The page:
My CPU count is 8.
You may want to check whether those are logical CPUs or physical CPUs.
That means I can theoretically have 16 threads to run my multi-threaded program.
No, you can have as many threads as you please (within reason; if you create thousands of threads, things may not go very well). The operating system will schedule them onto physical (or logical) CPUs as required.
What happens if I create 20 threads and start them at the same time? Since I cannot have that much of threads due to hardware limitations, does OS handle it or do I have to handle it from my side?
The operating system handles it. However, the operating system has to decide which threads will run and in which order, and you may not agree with the choices the operating system makes, so creating too many threads may be counterproductive. Also, switching between threads carries an inherent overhead, so you usually do not want to create more threads than there are logical CPUs, if your work is CPU-bound.
Even though there are 16 theoretical threads, some threads may be already utilized by other programs. Is there a way to get the "available to utilize thread count" in Python and dynamically utilize the maximum possible thread count?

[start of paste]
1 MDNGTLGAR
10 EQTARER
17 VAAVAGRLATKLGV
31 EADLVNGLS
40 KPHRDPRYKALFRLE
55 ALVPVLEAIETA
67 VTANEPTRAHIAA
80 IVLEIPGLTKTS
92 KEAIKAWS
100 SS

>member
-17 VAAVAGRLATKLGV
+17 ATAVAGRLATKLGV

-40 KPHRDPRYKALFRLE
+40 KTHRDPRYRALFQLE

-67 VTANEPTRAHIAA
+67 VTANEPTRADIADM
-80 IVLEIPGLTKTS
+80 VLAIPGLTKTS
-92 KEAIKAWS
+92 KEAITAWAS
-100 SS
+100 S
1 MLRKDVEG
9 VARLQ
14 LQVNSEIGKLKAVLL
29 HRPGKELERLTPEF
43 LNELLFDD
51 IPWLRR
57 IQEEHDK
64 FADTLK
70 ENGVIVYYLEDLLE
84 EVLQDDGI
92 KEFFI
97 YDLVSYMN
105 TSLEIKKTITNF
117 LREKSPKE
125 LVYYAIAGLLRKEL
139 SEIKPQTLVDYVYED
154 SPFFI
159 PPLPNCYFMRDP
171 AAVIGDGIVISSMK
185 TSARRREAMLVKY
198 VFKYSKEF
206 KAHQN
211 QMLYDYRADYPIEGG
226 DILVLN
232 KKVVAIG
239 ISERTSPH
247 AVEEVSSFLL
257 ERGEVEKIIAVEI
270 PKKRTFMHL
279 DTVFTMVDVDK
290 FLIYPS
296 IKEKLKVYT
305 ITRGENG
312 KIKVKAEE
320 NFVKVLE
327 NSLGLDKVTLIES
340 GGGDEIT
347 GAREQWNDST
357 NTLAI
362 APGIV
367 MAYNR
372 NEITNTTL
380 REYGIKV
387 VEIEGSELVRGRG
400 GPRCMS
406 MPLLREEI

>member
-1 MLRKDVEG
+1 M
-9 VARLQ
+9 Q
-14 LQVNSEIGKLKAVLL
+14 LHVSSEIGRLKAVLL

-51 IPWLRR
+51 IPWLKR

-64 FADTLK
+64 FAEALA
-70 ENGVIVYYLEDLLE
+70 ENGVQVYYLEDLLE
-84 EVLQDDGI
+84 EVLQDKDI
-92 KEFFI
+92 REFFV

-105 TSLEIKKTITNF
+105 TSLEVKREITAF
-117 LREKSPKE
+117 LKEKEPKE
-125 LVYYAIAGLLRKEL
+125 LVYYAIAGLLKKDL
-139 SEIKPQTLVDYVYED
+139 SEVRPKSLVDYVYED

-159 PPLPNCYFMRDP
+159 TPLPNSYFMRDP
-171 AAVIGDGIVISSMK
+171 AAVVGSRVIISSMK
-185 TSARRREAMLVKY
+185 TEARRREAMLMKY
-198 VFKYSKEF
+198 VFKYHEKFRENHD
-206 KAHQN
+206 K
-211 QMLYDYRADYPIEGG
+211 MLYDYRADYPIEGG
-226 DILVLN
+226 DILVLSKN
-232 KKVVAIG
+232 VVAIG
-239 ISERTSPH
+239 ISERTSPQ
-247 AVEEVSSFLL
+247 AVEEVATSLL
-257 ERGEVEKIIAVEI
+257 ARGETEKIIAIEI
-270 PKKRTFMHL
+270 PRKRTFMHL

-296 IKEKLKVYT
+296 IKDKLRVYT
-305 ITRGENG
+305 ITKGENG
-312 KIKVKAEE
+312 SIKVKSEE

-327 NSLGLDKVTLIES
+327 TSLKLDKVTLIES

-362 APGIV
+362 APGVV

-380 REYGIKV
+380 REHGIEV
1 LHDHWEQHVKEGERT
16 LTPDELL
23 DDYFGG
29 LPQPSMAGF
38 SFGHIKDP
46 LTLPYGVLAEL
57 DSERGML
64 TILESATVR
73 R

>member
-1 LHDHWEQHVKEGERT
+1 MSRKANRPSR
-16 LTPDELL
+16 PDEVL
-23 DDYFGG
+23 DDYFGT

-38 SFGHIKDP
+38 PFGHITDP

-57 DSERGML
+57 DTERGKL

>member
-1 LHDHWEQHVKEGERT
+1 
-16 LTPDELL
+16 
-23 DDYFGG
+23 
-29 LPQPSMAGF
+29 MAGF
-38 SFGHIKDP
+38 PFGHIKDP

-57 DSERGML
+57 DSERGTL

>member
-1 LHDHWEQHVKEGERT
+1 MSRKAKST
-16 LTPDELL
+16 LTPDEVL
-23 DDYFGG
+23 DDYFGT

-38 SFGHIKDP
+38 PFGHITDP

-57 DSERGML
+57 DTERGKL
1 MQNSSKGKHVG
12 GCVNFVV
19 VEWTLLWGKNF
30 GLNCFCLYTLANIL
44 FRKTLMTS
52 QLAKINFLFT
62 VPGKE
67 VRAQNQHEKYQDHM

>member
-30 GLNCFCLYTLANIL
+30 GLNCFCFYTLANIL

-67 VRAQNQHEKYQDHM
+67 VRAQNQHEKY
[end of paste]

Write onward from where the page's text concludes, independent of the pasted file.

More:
Here we run into the problem: Python has a global interpreter lock, so the only correct answer for "how many threads can I usefully create?" (as opposed to "how many threads will Python and the operating system allow me to create?") is one. If you create multiple threads, only one thread can execute Python bytecode at a time. The others will have to wait for the lock, and won't be able to do anything useful.
The purpose of Python's threads is not to do work on multiple CPUs. Instead, they are intended for multiplexing I/O. That is, you can start I/O operations (such as reading or writing to a file, network socket, pipe, or other IPC mechanism) on as many threads as you like, and all of these I/O operations will run in parallel. Python releases the GIL when you perform an I/O operation, so it will not prevent this sort of parallelism. This is useful if you are trying to write some sort of server. In this use-case, you either create one thread per I/O operation (if you don't need too many) or you create a thread pool which dynamically allocates work items to worker threads, for example with